Import module in profile without prompt

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5 years, 5 months ago.

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  • #11685

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    Is there any way to use import-module without a prompt to load modules from a profile at PowerShell start? I don't see a -quiet switch for the cmdlet.

  • #11686

    Keymaster
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    It's probably your execution policy. Import-Module doesn't generate a prompt per se. But the right combination of module and execution policy can certainly generate prompts.

    What's (a) the prompt you're seeing and (b) your execution policy?

  • #11687

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    Ok. It is probably the particular module I am trying to load. () The line in my profile is:

    import-module dnsshell

    Security Warning
    Run only scripts that you trust. While scripts from the Internet can be useful, this script can potentially harm your
    computer. Do you want to run C:\Users\Jolson\Documents\WindowsPowerShell\Modules\dnsshell\DnsShell.Format.ps1xml?
    [D] Do not run [R] Run once Suspend [?] Help (default is "D"):

    PS C:\Users\Jolson> Get-ExecutionPolicy
    Unrestricted

  • #11688

    Keymaster
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    The module is a script module, which puts it under control of your execution policy. Even under "Unrestricted," the shell prompts (by default) for scripts coming from a remote location, or scripts you downloaded from the Internet (Outlook and IE both flip a bit in the file header). Option 1, flip the bit so the file doesn't look like it came from the Internet (see http://www.howtogeek.com/70012/what-causes-the-file-downloaded-from-the-internet-warning-and-how-can-i-easily-remove-it/).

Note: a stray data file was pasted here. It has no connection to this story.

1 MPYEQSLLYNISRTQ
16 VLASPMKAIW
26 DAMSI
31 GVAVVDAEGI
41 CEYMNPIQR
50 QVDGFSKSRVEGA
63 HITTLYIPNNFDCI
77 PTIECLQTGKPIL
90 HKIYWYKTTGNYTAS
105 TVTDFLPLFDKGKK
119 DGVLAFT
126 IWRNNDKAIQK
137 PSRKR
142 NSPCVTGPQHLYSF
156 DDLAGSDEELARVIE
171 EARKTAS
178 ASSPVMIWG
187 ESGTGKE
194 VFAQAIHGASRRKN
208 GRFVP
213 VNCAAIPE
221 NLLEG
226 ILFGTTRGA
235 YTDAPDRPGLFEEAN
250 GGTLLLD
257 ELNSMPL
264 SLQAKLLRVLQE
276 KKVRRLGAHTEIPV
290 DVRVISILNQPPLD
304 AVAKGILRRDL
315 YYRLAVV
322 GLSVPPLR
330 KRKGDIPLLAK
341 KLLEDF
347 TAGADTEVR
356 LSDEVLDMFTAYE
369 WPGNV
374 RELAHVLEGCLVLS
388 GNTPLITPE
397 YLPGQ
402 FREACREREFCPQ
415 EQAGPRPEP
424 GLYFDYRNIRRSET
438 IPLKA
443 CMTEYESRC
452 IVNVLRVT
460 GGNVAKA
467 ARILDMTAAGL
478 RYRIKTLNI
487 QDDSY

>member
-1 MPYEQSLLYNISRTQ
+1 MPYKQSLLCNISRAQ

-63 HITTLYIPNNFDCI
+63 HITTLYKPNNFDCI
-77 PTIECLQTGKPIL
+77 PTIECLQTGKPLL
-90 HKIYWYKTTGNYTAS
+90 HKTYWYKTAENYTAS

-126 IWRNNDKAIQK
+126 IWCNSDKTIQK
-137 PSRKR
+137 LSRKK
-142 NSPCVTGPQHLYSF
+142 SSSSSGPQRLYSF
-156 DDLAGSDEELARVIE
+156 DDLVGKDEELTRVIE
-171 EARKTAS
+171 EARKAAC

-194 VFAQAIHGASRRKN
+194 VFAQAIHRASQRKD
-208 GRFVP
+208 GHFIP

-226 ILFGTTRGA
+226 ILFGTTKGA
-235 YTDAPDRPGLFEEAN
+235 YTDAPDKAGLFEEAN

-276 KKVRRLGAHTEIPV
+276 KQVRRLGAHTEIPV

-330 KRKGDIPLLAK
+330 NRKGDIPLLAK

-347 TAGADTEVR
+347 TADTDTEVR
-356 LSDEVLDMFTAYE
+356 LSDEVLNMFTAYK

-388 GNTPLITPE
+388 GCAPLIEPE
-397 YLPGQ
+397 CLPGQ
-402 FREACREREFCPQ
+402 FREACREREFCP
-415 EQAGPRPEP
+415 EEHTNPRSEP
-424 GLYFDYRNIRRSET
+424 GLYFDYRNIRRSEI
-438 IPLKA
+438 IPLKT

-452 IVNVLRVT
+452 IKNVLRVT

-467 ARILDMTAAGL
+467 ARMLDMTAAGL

Alternately, you can use the Bypass execution policy (see http://blogs.technet.com/b/christwe/archive/2012/09/21/but-i-ran-set-executionpolicy-unrestricted-what-is-going-on.aspx).

    See http://blogs.msdn.com/b/powershell/archive/2007/05/06/running-scripts-downloaded-from-the-internet.aspx for background information. The behavior is also documented in the Set-ExecutionPolicy cmdlet's help, I believe.

    • #11690

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      Thanks, removing the Zone.Identifier information allows it to load. I used the Sysinternals tool, but wondering if it could have been done in Powershell came across this Stack Overflow post:
      http://stackoverflow.com/questions/1617509/unblock-a-file-with-powershell
      There's an unblock-file cmdlet in PowerShell v3, but overwriting the stream info with cmd /c "echo.>test.exe:Zone.Identifier" would be a way to do this without leaving the shell.

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